work. When she fnally made it clear that she was
getting a divorce there was little sympathy for her. It
was her fault that the marriage failed, it didn’t matter
that he had cheated frst and that he was a jerk, it
was still her fault.
Her husband would later be told about me, by
her I believe. This led to crazy behavior and a fantasy
to murder us for a time, but the Kyrgyz police force
had already desensitized me to empty threats. Our
friends knew that we were seeing each other as well,
but we always insisted that we were keeping things
light and fun. Our friends seemed to know us better
than we knew ourselves, though. Friends would tell
me that they could tell by the way we looked at each
other that we cared more than we would dare say. I
remember one night on the shore of Issyk-Kul tell-
ing her I was afraid of getting too close. I had been
in love before and there was no greater hurt for me
then knowing it would end. I didn’t tell her my other
fear that I had gained from painful experience that
I would love her and she would not love me in the
same way.
Weeks had passed and we had grown closer,
thanks to time spent together, and our common
interests in Nirvana, Quentin Tarantino movies, sha-
manism and Winston cigarettes. But like all things
our time together had come to an end. In a rever-
sal of roles for me it would be her to actually leave
the country frst. We saw each other one fnal time.
I cried more than I had in a long time. I was left in
the place where I had unexpectedly fallen in love,
surrounded by small reminders of her and a feeling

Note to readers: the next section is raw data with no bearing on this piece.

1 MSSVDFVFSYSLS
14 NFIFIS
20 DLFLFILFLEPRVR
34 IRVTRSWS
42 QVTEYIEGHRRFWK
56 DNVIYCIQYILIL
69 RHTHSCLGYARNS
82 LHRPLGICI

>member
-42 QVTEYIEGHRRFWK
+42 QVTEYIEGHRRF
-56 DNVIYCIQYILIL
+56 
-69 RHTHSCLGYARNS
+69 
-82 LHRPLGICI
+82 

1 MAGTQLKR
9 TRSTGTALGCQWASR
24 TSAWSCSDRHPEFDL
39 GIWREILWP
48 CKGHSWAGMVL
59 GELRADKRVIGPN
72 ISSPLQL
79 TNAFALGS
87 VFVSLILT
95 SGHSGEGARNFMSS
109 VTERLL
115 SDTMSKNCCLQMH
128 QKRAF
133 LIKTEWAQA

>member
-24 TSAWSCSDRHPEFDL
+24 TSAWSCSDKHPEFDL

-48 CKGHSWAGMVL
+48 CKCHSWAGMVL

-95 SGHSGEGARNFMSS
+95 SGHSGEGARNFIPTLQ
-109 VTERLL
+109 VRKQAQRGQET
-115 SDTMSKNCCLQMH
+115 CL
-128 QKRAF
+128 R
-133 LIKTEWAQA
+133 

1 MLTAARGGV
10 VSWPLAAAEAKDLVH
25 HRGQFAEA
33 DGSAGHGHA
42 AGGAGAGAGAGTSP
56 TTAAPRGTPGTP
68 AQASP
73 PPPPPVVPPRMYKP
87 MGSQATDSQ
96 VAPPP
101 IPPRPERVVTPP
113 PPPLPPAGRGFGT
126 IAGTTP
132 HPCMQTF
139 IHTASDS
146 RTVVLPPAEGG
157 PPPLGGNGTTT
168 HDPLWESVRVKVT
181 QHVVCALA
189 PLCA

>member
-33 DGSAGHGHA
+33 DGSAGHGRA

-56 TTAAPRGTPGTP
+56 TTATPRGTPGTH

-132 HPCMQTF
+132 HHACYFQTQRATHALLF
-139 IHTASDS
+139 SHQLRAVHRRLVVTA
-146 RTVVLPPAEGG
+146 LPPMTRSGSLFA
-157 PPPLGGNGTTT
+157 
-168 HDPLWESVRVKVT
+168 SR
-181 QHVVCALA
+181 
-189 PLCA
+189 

of sadness that lingered with me for months. The
random taxi driver may have had his mistresses, but
could he possibly have felt as attached to them the
way I did to her?
It has been over a year now since we parted
ways. We still talk about life, less about Nirvana and
Tarantino. She is now living the life she wants to
lead; she still has my shirt unwashed that she liked
so much, and we still hold a beautiful place for each
other in our hearts. To this day I still love her, and
while we may never meet in Bishkek again, I know
one day we will see each other again. Anon
I
BISHKEK, September 4, (OSCE) - On 4 Sep-
tember 2013 the OSCE Centre in Bishkek provided
Kyrgyzstan’s Defence Ministry with an obstacle
course for training anti-terrorism unit ofcers and
donated equipment for mountain patrolling in
Osh, Southern Kyrgyzstan.
Practical obstacle training will be provided for
members of the ‘Ilbirs’ (‘Snow Leopards’) Special
Forces brigade. The course aims to improve par-
ticipants’ ability to quickly and efectively respond
to terrorist groups active in mountainous regions
and will include instruction in running, climbing,
jumping, crawling, swimming, and balancing. The
donated equipment will be used for conducting
mountain patrolling and anti-terrorism operations
exercises.
“The Ilbirs are the frst responders to any cross-
border incursions from armed groups in Southern
Kyrgyzstan,” said Ross Brown, Head of the Politico-
Military Unit at the OSCE Centre in Bishkek. “Train-
ing and supporting them is crucial in assisting
Kyrgyzstan to efectively combat transnational
terrorism threats.”
The installation of the obstacle course and the
donation of equipment are part of the OSCE Cen-
tre in Bishkek`s ongoing eforts to support Kyrgyz